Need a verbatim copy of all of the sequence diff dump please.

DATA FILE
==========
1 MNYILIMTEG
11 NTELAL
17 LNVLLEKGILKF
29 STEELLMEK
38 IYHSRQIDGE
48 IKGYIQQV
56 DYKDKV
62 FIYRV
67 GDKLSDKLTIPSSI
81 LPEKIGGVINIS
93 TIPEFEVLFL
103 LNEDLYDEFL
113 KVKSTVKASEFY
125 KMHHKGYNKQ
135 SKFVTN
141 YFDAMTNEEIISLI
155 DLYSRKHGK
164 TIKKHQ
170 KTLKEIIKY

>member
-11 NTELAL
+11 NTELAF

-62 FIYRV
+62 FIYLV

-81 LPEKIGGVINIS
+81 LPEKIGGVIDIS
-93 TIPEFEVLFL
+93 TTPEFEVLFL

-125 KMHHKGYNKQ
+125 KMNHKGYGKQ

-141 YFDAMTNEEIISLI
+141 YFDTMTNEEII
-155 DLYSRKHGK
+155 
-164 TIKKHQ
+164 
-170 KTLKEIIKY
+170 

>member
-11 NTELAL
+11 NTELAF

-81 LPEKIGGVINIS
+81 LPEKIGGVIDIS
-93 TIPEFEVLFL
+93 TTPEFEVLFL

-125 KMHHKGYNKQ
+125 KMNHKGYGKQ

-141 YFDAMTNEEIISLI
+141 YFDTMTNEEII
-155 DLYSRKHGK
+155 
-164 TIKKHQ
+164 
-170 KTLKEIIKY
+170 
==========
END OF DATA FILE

1 MNYILIMTEG
11 NTELAL
17 LNVLLEKGILKF
29 STEELLMEK
38 IYHSRQIDGE
48 IKGYIQQV
56 DYKDKV
62 FIYRV
67 GDKLSDKLTIPSSI
81 LPEKIGGVINIS
93 TIPEFEVLFL
103 LNEDLYDEFL
113 KVKSTVKASEFY
125 KMHHKGYNKQ
135 SKFVTN
141 YFDAMTNEEIISLI
155 DLYSRKHGK
164 TIKKHQ
170 KTLKEIIKY

>member
-11 NTELAL
+11 NTELAF

-62 FIYRV
+62 FIYLV

-81 LPEKIGGVINIS
+81 LPEKIGGVIDIS
-93 TIPEFEVLFL
+93 TTPEFEVLFL

-125 KMHHKGYNKQ
+125 KMNHKGYGKQ

-141 YFDAMTNEEIISLI
+141 YFDTMTNEEII
-155 DLYSRKHGK
+155 
-164 TIKKHQ
+164 
-170 KTLKEIIKY
+170 

>member
-11 NTELAL
+11 NTELAF

-81 LPEKIGGVINIS
+81 LPEKIGGVIDIS
-93 TIPEFEVLFL
+93 TTPEFEVLFL

-125 KMHHKGYNKQ
+125 KMNHKGYGKQ

-141 YFDAMTNEEIISLI
+141 YFDTMTNEEII
-155 DLYSRKHGK
+155 
-164 TIKKHQ
+164 
-170 KTLKEIIKY
+170 